It’s been about 10 months since I made my favorite extra-crunchy fried chicken. However, because I am also my son’s chauffeur and he had an evening activity, I had to find a way to shave 1-hour off of this 2-hour recipe. So brining was out the window, and in the end, it did lose some of it’s the well-balanced flavor. No big deal; I ate it with chicken in one hand and a salt shaker in the other.
However, my big mistake was that my oil was too hot; the exterior was fully browned before the interior was cooked. From my year of cooking fried chicken I knew I had two remedies; either (1) remove the chicken from the oil half way through cooking, let it rest for 5 minutes while the center warms up, then fry for a second time, or (2) remove it from the oil when the skin was ready and finish cooking through in the oven. In the end, I used the first technique for my son (because it was quicker), and used the second method for my own dinner because it yields chicken that is less greasy.
The recipe is here. [Update January 31, 2011: I made a few changes. See my revised recipe here]. Mix 2 cups of buttermilk and 2 tablespoons of salt and brine chicken in refrigerator for 1 hour (I had to skip brining). Combine 3 cups flour, 2 teaspoons baking powder, 3/4 teaspoon dried thyme, 1/2 teaspoon pepper and 1/4 teaspoon garlic powder in a large bowl. Then add 6 tablespoons buttermilk to flour mixture and mix with your hands until evenly incorporated (this is the secret step to make it extra crispy). When the oil reaches 375-degrees, thoroughly coat chicken with flour mixture gently pressing it onto the chicken. Fry in two batches for a total of about 18-minutes per batch until chicken has reached the proper internal temperature.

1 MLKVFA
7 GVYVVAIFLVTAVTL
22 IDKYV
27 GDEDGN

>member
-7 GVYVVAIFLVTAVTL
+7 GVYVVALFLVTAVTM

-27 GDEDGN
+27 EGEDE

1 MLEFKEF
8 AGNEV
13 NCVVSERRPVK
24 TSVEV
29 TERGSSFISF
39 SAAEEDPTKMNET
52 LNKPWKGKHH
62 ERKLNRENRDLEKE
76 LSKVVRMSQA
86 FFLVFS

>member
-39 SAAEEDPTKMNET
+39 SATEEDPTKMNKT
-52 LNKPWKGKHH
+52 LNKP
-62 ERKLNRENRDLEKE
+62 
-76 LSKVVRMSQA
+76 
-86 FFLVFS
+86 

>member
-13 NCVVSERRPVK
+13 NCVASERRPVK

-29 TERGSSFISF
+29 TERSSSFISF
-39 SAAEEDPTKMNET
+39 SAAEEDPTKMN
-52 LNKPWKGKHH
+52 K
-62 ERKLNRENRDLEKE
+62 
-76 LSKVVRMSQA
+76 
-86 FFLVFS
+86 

Rating for this batch was only 4-stars, but the recipe is a solid 5-stars. It is the crispiest fired chicken you’ll ever eat.
- First, I wasn’t supposed to deep fry this chicken, rather I was supposed to shallow fry it in only 4 to 5 cups of oil. But because I had my dutch oven already filled with 3 quarts of oil, I decided to deep fry instead.
- Chris Kimball did warn me that the key to this recipe is having the oil at the proper temperature. And because I had my new deep frying thermometer I though I was in great shape. However, when I covered up the frying chicken (per the recipe) for the first few minutes, the cast iron lid touched the thermometer and artificially lowered the temperature to around 240-degrees (when it was really about 310-degrees), so I cranked up the heat to compensate. When I removed the lid, I saw that the real temperature as 340-degrees; much too high.
- I still want to try the Extra-Spicy, Extra-Crunchy Fried Chicken” on the “Cooks Country TV” website.
Rating: 5-star recipe, but 4-star implementation.
Cost: $3 for 8 pieces of chicken.
How much work? Low.
How big of a mess? Medium/High.
Start time 3:30 PM. Dinner time 4:35 PM.